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Exclusive with John Widdowson

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The current situation is this: if a college wants to validate a foundation degree, it has to do it with a partner university. Now in many cases that works fine, but there are cases where those universities find it either very difficult to validate in areas they have no expertise in; for example, a partner university may not have a department for construction.

Secondly, there are areas where the colleges have a lot of expertise ““ I would surmise that construction is one of those as well. And thirdly, it can take a lot of time to validate at some universities, and it can be quite expensive as well. Also, I think that part of the story about foundation degrees is actually to get much closer to what employers want. And that also can be difficult because if it takes time to validate the degree, then by the time you”ve gone through all the processes you”ve lost the employer, who has gone somewhere else or done something else.

So what this new clause will do is give a small number of colleges the opportunity and power to validate their own degrees.

There are many colleges who have a long tradition of offering higher education courses anyway. There is the mixed economy group of colleges, which have more than 500 full-time equivalent students. Clearly, we are a lot closer to employers because we work a very local level, and we also have good contacts with students who are currently doing FE provision. We”ve got loads of vocational areas of expertise that perhaps universities do not have.

Also, the other aspect is that we have got a lot of students in colleges who do Level 3 vocational courses, including apprentices, who don”t currently progress into higher education in great numbers. So college validated foundation degrees give an opportunity to progress within the same institution in a seamless way.

I don”t see any merit in the argument that the new power will open up competition between FE and HE – no, not at all, because it is already competitive. I don”t actually think it will make much difference to that. If anything, I think that in some relationships between universities and colleges, it will remove some of those tensions because it will make it pretty clear who is doing what. At the moment, it is not at all clear. I think it will provide some clarity.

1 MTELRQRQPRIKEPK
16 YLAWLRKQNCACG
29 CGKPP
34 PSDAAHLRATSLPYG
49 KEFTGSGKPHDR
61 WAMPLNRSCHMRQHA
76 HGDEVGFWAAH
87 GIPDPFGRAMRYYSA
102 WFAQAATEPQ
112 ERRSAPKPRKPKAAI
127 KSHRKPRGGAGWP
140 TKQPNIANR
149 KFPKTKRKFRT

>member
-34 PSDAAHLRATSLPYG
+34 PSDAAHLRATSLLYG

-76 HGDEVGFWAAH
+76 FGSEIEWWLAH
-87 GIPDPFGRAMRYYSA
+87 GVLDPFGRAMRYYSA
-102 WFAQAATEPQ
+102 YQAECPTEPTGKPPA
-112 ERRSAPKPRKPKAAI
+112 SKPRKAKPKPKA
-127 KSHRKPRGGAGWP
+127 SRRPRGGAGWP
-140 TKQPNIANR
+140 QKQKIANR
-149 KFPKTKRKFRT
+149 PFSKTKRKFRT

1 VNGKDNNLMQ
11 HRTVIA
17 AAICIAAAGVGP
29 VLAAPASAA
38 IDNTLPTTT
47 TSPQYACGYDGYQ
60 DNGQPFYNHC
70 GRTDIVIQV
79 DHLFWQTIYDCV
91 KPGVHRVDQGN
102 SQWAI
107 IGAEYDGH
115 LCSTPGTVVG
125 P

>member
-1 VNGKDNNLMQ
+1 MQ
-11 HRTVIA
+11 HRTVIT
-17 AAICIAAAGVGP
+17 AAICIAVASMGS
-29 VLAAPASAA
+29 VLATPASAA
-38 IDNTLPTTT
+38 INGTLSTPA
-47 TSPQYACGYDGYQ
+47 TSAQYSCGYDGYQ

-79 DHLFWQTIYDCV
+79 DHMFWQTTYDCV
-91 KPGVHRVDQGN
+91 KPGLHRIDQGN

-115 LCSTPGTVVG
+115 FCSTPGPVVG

I also don”t accept that colleges will become over-stretched. In colleges like those in the mixed economy group, my own college, New College Durham, we already offer higher education provision and have done for decades. Nearly 11% of HE is delivered through further education anyway.

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This will not cause mission stretch. I don”t accept that in any way; I think it is perfectly valid for colleges to offer a limited amount of higher education.

As for employers, they have got to be involved in the design of the foundation degree now; they have got to be involved in the delivery. So all foundation degree students should get a really good slice of work experience and contact with employers, so it is vital that employers are there, to help design the right sort of courses.

It is perhaps not surprising that there has been some controversy over the foundation degree debate, but I think that many of the fears that I have heard are completely misplaced. I don”t think it will destabilise things.

I think the bottom line has got to be that this change will increase the numbers of learners that we get, and increase the number of people with higher-level qualifications.

John Widdowson, Principal, New College Durham.

What do you think about college powers to award foundation degrees?

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